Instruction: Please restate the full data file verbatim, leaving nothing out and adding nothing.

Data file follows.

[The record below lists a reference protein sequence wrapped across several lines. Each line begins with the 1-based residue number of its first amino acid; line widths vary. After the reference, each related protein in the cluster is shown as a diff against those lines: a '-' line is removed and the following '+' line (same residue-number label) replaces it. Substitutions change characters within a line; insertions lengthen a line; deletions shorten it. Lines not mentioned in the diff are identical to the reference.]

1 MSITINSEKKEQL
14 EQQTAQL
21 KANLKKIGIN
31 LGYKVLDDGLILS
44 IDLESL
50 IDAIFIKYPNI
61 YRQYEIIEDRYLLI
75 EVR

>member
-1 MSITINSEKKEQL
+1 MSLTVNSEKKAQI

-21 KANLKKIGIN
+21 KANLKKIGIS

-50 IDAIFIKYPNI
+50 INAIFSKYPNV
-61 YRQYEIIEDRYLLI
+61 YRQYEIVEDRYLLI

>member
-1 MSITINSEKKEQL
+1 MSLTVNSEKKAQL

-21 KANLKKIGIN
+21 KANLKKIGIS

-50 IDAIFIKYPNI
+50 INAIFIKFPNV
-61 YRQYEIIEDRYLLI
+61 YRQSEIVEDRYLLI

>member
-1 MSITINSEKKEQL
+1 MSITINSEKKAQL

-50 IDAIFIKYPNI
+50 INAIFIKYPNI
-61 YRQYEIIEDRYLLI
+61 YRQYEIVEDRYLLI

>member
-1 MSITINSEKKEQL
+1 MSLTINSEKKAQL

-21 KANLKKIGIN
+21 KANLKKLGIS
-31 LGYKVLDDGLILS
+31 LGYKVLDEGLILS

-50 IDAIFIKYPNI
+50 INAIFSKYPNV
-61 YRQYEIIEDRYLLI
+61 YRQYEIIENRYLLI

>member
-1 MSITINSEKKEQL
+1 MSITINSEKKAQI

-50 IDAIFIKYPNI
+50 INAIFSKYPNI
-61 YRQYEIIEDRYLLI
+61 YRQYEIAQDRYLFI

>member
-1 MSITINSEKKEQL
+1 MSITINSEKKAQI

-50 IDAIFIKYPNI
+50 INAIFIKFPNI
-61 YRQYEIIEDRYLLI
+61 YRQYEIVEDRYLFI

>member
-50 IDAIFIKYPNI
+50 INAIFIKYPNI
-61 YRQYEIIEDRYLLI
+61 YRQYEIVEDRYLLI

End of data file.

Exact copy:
[The record below lists a reference protein sequence wrapped across several lines. Each line begins with the 1-based residue number of its first amino acid; line widths vary. After the reference, each related protein in the cluster is shown as a diff against those lines: a '-' line is removed and the following '+' line (same residue-number label) replaces it. Substitutions change characters within a line; insertions lengthen a line; deletions shorten it. Lines not mentioned in the diff are identical to the reference.]

1 MSITINSEKKEQL
14 EQQTAQL
21 KANLKKIGIN
31 LGYKVLDDGLILS
44 IDLESL
50 IDAIFIKYPNI
61 YRQYEIIEDRYLLI
75 EVR

>member
-1 MSITINSEKKEQL
+1 MSLTVNSEKKAQI

-21 KANLKKIGIN
+21 KANLKKIGIS

-50 IDAIFIKYPNI
+50 INAIFSKYPNV
-61 YRQYEIIEDRYLLI
+61 YRQYEIVEDRYLLI

>member
-1 MSITINSEKKEQL
+1 MSLTVNSEKKAQL

-21 KANLKKIGIN
+21 KANLKKIGIS

-50 IDAIFIKYPNI
+50 INAIFIKFPNV
-61 YRQYEIIEDRYLLI
+61 YRQSEIVEDRYLLI

>member
-1 MSITINSEKKEQL
+1 MSITINSEKKAQL

-50 IDAIFIKYPNI
+50 INAIFIKYPNI
-61 YRQYEIIEDRYLLI
+61 YRQYEIVEDRYLLI

>member
-1 MSITINSEKKEQL
+1 MSLTINSEKKAQL

-21 KANLKKIGIN
+21 KANLKKLGIS
-31 LGYKVLDDGLILS
+31 LGYKVLDEGLILS

-50 IDAIFIKYPNI
+50 INAIFSKYPNV
-61 YRQYEIIEDRYLLI
+61 YRQYEIIENRYLLI

>member
-1 MSITINSEKKEQL
+1 MSITINSEKKAQI

-50 IDAIFIKYPNI
+50 INAIFSKYPNI
-61 YRQYEIIEDRYLLI
+61 YRQYEIAQDRYLFI

>member
-1 MSITINSEKKEQL
+1 MSITINSEKKAQI

-50 IDAIFIKYPNI
+50 INAIFIKFPNI
-61 YRQYEIIEDRYLLI
+61 YRQYEIVEDRYLFI

>member
-50 IDAIFIKYPNI
+50 INAIFIKYPNI
-61 YRQYEIIEDRYLLI
+61 YRQYEIVEDRYLLI